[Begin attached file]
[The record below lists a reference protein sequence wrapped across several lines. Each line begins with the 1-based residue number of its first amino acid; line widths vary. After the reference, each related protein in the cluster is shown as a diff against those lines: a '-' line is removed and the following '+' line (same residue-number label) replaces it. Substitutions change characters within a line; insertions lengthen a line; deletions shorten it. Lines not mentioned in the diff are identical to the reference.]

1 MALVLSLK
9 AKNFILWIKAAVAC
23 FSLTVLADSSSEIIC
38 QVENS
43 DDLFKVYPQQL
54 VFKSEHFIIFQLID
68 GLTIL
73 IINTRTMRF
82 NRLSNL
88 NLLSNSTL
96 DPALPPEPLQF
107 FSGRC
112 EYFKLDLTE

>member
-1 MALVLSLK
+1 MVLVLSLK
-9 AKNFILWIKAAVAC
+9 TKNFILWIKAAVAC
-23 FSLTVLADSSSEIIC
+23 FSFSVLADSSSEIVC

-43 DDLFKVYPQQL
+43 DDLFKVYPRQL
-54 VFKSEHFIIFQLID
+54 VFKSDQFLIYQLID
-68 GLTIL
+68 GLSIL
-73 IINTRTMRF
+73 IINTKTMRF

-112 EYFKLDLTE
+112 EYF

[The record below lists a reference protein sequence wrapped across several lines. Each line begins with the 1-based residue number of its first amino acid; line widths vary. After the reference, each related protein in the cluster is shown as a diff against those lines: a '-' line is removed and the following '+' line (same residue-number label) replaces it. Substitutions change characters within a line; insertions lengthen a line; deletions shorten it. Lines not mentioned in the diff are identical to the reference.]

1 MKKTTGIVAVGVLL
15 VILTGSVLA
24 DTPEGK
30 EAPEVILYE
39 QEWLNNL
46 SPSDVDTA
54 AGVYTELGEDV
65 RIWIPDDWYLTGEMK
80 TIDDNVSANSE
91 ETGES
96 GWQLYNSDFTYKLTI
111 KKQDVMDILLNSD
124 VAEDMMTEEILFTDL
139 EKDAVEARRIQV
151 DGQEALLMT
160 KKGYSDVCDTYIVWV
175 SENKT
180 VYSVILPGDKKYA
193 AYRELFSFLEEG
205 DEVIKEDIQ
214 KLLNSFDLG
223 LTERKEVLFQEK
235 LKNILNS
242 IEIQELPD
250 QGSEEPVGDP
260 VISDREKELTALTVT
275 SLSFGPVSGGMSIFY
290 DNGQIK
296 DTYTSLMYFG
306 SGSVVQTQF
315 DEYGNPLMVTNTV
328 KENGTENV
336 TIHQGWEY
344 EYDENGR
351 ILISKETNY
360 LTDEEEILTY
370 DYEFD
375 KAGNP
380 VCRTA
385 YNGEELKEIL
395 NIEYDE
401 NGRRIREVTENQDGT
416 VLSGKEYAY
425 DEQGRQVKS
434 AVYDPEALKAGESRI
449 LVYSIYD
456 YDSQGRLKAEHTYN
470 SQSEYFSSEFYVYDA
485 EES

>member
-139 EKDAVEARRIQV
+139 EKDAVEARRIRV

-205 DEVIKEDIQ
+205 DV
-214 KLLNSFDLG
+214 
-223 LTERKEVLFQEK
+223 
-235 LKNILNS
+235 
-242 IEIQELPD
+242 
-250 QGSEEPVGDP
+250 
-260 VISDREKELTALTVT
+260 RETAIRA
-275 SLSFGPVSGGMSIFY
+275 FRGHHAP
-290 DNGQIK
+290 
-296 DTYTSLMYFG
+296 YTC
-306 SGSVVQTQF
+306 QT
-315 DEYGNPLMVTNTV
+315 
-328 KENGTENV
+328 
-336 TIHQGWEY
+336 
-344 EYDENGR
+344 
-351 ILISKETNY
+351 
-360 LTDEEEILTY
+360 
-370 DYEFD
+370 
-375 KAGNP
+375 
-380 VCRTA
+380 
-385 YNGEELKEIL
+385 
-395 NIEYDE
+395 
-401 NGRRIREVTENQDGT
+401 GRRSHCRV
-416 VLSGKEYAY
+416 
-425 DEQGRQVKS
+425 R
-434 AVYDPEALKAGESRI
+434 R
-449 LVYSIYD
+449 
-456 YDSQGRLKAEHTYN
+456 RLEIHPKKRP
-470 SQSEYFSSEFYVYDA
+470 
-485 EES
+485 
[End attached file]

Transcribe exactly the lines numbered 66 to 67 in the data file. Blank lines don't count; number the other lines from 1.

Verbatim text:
344 EYDENGR
351 ILISKETNY